The spirit of emulation was not confined to the racing course of the Stadium and the hippodrome; it also spread to the sanctuary of Delphi, where a number of votive offerings by various city-states represented their people collectively, as municipalities, and never as the privileged members of an elite class. Also represented were the artistic and architectural traditions of the respective city-states, manifesting each region’s advance in technical know-how, achievements in design, stone-cutting, carving and engineering.

Offerings were set up to commemorate some political or historic outstanding event, or even an athletic distinction. Therefore the pilgrim was able to ‘read’ history through the ex-votoes, just as we are able to read it in their remains today. Ascending the processional way, the dedicatory epigrams and numerous finds revealed by archaeological research with the invaluable aid of the minutely descriptive accounts of ancient travelers (Pausanias), historians (Herodotos, Diodorus, Justin), poets (Pindar, Hesiod) and Apollo’s high priests (Plutarch), unravel episodes of military conflicts, memorable political acts but also aspects of society in ancient Greece, milestones in a region’s prosperous orbit. Corfu dedicated to Apollo Pythios a tithe of her revenues from a successful catch of fish, while the people of Siphnos celebrated the inauguration of silver mines by erecting a treasury at Delphi rather than on their home island. Here, in a highly frequented panhellenic sanctuary, their dedications would be admired by a lot more people and the velocity of the news’ dissemination would be incomparably higher.

Votive offerings made ethnic statements, they publicized an accomplishment, gloried heroes, ancestors, champions and commanders via durable luxurious monuments, which would perpetuate the reputation, ensuring its everlasting and indelible overtones. Furthermore, dedications disclose the mortals’ desire to share the celebration of their welfare with the deities. This should be taken neither as a pious performance of duty to the gods, nor as a burdensome obligatory commitment to reciprocate; instead, the commission of an offering expressed the mortals’ gratitude for this momentarily good fortune, which – as a rule- lasts no longer than an instant.

Prompting the exercise of the body and the spirit alike within its agonistic and intellectual installations, Delphi epitomized philosophical doctrines, moral ideals and the quintessence of the ancient world. Whether Delphi geodetically was the navel of the earth or not, it certainly was a cradle where cultural and artistic traits were funneled, different trends, styles, techniques and materials were fused through the setting up of diverse original ex-votoes.

Soon the oracular sanctuary turned into a locus of noble rivalry in the ingenious commemoration of moments in time, worthy of remembering, spreading and endowing. The treasuries became the vehicles, the ambassadors and the legacies of the respective city-states; architectural offerings, which embodied a piece of history and a token of cultural progress.

Neighbouring within the sacred precinct, the treasury of Siphnos predated its counterpart of the Athenians by approximately three decades. The “ornate Ionic order versus the austere Doric” is merely a superficial observation, since both edifices are expressive in their own, allusive and allegoric way.

The maidens replacing columns in the porch of the Siphnian treasury have little in common with Caryatids or other prop figures (e.g. Atlantes/Telamones) rising rigid/stiff as if convicted to carry this load in eternity; here the maidens pick their garment graciously and extend their forearm holding a small offering, as if to visually allude to the act of dedication per se. Besides the fact that these scaled-down effigies of temples introduced novelties in architecture to be adopted later on a monumental scale, their upper zones/registers (friezes and pediments chiseled in relief ) narrated whole episodes of mythology potentially bonding with contemporary political situations/circumstances. The east pediment of the Siphnian treasury, depicting the quarrel of Heracles and Apollo for the possession of the prophetic tripod, has been interpreted (by H.W. Parke and J. Boardman in 1957) as a hint at the First Sacred War,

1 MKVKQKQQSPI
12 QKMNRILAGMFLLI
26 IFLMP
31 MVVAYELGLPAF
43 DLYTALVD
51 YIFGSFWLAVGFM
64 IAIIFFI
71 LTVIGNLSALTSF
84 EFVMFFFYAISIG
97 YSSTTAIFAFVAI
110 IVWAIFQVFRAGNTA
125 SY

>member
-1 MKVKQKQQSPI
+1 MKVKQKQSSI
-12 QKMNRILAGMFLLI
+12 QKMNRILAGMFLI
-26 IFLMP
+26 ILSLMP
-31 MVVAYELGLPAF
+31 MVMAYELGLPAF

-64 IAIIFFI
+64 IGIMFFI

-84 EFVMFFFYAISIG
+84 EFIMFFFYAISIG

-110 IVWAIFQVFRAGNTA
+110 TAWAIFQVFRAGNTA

which had broken out some 65 years before the erection of the treasury in 525 BC.

Below: 3D reconstruction of the treasury of the Siphnians. @2020. Model: John Goodinson. Scientific advisor: Professor Elena C. Partida.

Below: 3D reconstruction of the treasury of the Athenians. @2020. Model: John Goodinson. Scientific advisor: Professor Elena C. Partida.

Similarly, the blessing of Theseus by goddess Athena at the outset of his deeds and the relevant cycle of duels carved on the metopes
of the Athenian treasury is considered to be an explicit hint at the mythology of Athens and her local hero. “Answering” to the Siphnian treasury’s maidens, the Athenian treasury featured apex figures (acroteria) in the form of Amazons riding a horse or just about to dismount.

Palmettes and lotus buds decorating in relief the cornice-soffit and frieze (at superstructure level) of the Siphnian treasury occur also around the door-frame, thus forming a consistent decorative pattern, which, together with the consoles flanking the door-lintel, brought to the mountainous Delphi something from the Aegean architectural tradition.

Notably, however, both the Siphnian and the Athenian treasury were built of fine white marble from the Cyclades. Seeing their variety and originality, with pre-planned attention to detail, the interpretation of treasuries as depositories for ex-votoes would be rather simplistic.